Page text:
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Lebanese flatbread enters U.N.’s list of intangible cultural heritage

Jinane Hayek, left, who lost her job as a branch manager at one of the largest banks in Lebanon, prepares Manakish at her bakery in Bekfaya town, on Sept. 23, 2022.   -  
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Bilal Hussein/Copyright 2022 The AP. All rights reserved


Lebanon's manousheh is among the latest additions to the U.N.’s list of intangible cultural heritage.

How do you like your Manousheh best? Topped with  cheese, vegetables, labneh - a thick yogurt spread- or a mix of herbs?

The traditional food often eaten over breakfast is among the latest additions to the U.N.’s list of intangible cultural heritage.

Manoushsheh in singular form or manakish in the plural is a versatile pastry often eaten over breakfast.

The traditional Levantine food that is served with many different toppings.

At a restaurant in Beirut, the capital, were proud of the latest international recognition.

"I am very happy that manousheh, or manoush, or manakish (plural), [as] it is called in our dialect is an intangible heritage now worldwide. Everyone should know that manousheh is only Lebanese and [most specifically] from the mountain of Lebanon, which [then] came to the coast. And it is trendy now," customer Garen said.

"It's a Lebanese tradition that every morning, every noon, every afternoon and every night, we are here with my friends. I have some Egyptian friends now, I bring them to eat manousheh here [in] Beirut."

55 new practises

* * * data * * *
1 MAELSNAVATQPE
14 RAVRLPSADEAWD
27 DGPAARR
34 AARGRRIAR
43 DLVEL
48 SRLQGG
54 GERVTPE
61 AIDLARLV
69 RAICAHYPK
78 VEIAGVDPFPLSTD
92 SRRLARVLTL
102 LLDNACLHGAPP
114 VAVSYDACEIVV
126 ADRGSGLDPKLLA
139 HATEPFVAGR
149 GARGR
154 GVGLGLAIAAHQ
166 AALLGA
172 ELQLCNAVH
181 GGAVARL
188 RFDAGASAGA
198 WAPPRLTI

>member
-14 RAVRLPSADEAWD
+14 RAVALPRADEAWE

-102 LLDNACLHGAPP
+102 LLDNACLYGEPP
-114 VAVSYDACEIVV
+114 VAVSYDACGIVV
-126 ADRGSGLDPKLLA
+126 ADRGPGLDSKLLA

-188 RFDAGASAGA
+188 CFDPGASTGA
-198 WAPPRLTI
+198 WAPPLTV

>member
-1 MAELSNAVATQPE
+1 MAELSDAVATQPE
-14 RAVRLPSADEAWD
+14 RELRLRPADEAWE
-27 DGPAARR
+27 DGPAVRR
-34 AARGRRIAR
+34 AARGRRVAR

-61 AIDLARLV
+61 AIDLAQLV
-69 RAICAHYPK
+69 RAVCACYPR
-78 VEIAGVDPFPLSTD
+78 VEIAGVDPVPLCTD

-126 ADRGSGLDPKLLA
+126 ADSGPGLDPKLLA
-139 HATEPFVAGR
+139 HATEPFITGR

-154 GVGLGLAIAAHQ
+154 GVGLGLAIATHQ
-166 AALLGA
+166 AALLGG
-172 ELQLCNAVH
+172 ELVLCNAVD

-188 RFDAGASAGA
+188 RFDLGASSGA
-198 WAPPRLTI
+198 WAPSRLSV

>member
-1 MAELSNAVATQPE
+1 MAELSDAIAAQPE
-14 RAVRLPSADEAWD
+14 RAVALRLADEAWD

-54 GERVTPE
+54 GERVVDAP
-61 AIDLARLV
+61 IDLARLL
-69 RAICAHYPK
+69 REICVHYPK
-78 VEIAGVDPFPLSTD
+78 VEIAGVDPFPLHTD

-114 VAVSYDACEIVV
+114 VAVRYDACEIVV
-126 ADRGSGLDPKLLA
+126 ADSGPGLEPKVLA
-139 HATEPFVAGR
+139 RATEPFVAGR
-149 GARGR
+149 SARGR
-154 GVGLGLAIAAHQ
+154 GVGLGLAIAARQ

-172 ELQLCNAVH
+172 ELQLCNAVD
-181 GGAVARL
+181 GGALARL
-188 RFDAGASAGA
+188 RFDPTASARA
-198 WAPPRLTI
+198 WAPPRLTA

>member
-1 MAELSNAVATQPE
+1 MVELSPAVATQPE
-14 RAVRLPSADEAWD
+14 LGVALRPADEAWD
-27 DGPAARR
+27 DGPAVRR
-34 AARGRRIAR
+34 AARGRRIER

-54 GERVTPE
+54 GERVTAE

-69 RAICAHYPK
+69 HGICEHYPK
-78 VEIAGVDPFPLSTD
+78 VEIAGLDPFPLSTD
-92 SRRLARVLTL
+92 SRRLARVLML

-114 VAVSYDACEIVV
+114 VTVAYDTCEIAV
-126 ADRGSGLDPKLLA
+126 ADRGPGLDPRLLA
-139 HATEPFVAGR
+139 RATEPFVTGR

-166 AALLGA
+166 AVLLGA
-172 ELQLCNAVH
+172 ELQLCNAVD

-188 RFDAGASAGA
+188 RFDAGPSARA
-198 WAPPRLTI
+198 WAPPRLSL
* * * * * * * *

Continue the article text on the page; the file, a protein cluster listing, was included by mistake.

The most iconic and widespread version of the manousheh is the one with Zaatar, a mix of savoury herbs including thyme, and sesame seeds.

Customer Muhammad says the Lebanese cuisine has so much to offer the world.

"The manouche with zaartar has now been listed as part of the Lebanese heritage by UNESCO, and this is very important because the Lebanese menu is very large. It’s not just the manouche with thyme that should be listed, but several other dishes should also be listed because our cuisine has to spread more since our ingredients and cooking are unique and are in demand in every country in the world."

Manousheh has remained an affordable option for most Lebanese amid an unprecedented economic crisis that started in 2019 and which has prompted triple digit inflation.

Manoushsheh is one of 55 new practises approved by UNESCO experts who met in Botswana in early December.

Some African practises include midwifery in Nigeria and Togo and Mahadra, a community system for transmission of traditional knowledge and oral expressions in Mauritania.

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